At step 404 the drive frequency 38 is decremented and at step 406 a delay period is imposed to allow the feeder system to respond to the new frequency. Note that during this start-up routine the amplitude control function (such as in FIG. 8 for example) is disabled and the drive amplitude 36 is held fixed. At step 408 the controller 12 reads the actual vibration amplitude Am as detected using the motion sensor 16. At step 410 the actual vibration amplitude Am is compared to the present maximum value (initially set to 0 at step 402), and if greater the maximum value is set to the present vibration amplitude at step 412 and the maximum frequency value (initially preset to the start frequency of 160 Hz) is set to the present frequency 38 value. The counter is then decremented at step 414 and the system loops back to step 404 if the total number of iterations as checked at step 416 has not been reached. In this manner, the controller 12 keeps adjusting the frequency down as long as the vibration amplitude as detected using the motion sensor 16 indicates that the vibration amplitude is increasing, meaning that the feeder drive frequency is approaching resonance.
Eventually, the actual vibration amplitude Am will fall below the last stored maximum vibration amplitude value, and this will be detected as a negative result at step 410, and further will be an indication that the resonant frequency has been detected. After all iterative steps are completed at step 416 the program advances to step 418 and assigns the drive frequency 38 the value of the frequency at which the maximum vibration amplitude was detected (within 0.5 Hz of the resonant frequency) and the system returns to normal amplitude control and frequency tracking at step 420 as previously described hereinabove.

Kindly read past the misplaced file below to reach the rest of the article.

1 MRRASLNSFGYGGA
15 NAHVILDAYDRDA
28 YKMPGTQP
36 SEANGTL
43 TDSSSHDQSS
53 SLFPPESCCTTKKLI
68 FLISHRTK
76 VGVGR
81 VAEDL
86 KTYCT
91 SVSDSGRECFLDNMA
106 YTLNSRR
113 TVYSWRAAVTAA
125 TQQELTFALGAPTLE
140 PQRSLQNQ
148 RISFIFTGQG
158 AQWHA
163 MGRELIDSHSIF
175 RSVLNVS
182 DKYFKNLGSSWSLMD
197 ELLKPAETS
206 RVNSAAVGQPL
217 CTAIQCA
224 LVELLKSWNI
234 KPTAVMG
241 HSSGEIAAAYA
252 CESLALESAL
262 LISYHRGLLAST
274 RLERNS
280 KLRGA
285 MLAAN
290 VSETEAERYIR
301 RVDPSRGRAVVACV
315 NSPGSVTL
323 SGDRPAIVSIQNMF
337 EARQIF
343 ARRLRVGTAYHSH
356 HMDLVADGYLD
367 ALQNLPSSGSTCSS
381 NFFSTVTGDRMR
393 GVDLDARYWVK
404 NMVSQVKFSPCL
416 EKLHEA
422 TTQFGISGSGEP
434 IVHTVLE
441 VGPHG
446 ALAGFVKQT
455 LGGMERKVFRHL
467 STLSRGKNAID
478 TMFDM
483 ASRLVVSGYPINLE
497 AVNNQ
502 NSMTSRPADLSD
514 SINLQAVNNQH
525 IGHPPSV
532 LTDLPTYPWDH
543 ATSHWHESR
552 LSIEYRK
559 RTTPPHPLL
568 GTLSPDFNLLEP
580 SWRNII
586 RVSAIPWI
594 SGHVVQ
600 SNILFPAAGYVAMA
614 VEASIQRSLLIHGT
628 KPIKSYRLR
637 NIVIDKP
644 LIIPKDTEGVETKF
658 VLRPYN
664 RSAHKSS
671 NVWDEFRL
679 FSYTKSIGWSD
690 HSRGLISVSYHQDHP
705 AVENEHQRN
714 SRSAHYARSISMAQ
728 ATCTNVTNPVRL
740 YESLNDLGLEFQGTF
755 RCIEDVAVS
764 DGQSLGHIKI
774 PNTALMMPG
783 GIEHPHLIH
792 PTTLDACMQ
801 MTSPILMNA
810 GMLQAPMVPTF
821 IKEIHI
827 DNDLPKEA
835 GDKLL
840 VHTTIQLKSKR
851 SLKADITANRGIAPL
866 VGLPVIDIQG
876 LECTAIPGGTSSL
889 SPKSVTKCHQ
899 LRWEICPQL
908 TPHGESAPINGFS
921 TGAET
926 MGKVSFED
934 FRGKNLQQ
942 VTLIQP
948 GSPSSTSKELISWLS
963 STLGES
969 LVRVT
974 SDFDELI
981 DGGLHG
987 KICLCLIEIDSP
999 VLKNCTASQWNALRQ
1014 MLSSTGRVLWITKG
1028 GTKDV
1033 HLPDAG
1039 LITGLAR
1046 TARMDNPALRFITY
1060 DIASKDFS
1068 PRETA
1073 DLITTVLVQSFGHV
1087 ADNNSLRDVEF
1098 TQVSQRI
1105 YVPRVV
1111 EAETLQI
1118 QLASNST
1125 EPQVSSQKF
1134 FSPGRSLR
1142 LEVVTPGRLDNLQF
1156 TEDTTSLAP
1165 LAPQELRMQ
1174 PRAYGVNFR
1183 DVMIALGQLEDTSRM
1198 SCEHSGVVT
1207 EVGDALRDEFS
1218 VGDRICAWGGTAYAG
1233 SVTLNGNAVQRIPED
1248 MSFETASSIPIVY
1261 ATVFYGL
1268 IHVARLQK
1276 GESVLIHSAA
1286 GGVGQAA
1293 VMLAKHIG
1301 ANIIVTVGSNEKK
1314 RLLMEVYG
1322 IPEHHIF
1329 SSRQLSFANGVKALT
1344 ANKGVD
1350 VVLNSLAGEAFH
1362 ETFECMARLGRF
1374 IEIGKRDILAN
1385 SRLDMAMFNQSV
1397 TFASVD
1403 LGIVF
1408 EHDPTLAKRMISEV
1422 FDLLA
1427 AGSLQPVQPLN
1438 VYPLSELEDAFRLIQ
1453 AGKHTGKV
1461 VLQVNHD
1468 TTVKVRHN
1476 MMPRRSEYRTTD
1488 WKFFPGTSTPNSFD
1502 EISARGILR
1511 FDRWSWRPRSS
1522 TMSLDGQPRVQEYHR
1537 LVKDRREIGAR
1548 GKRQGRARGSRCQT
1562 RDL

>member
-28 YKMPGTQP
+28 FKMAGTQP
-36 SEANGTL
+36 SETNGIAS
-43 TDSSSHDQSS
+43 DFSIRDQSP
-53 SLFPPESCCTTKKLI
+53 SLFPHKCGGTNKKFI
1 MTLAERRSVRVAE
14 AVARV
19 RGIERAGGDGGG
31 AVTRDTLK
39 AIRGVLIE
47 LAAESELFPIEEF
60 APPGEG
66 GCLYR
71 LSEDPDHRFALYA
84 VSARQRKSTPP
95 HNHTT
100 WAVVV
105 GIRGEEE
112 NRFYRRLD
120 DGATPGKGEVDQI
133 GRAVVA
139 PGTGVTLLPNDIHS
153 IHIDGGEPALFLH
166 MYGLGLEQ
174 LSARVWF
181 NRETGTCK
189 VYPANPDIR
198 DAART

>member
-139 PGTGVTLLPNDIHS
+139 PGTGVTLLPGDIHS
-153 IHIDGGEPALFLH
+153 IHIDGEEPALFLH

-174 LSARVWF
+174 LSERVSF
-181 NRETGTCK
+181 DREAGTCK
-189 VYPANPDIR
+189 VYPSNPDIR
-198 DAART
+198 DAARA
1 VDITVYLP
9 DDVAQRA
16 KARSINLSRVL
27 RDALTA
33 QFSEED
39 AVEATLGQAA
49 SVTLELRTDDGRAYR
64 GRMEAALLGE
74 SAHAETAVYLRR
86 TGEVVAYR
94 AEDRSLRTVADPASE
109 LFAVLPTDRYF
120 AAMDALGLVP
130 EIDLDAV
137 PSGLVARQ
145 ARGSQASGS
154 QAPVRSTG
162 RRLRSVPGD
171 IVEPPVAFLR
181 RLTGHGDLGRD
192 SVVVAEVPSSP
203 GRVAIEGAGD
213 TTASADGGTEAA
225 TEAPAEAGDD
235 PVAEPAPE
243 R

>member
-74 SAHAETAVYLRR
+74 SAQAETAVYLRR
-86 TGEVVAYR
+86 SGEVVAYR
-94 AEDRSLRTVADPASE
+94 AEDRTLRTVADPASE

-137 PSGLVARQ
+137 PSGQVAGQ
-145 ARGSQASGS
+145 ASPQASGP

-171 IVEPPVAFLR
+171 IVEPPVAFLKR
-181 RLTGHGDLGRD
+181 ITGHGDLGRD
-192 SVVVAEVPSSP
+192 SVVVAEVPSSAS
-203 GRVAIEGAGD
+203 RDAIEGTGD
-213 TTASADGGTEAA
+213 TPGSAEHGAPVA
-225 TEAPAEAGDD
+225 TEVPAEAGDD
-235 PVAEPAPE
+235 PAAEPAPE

As described hereinbefore, the controller 12 includes a function generator 40 that is used to generate the DCH and DCL PWM control signals 20a and 20b. The function generator 40 includes a look-up table that stores a selected number of samples, in this case 256, of a single waveform (such as FIG. 7). In accordance with one aspect of the invention, in developing the DCH and DCL signals the controller 12 takes into account the voltage fluctuations on the unregulated DC supply storage capacitor 68 (FIG. 3). A suitable control algorithm for the PWM switching controller 22 is shown in FIG. 12 for generating the PWM control signals, including the compensation for capacitor 68 voltage variations. The opto-isolation switches 74, 76 are turned on for a duration that is determined by the respective pulse times of the signals DCH and DCL, with the actual duration being equal to the duty cycle times 250 μsec (in the present embodiment that uses a switching frequency of 4000 Hz). The process of FIG. 12 is executed on a real time basis at 4000 times per second (the PWM switching frequency in this case) with real time interrupt.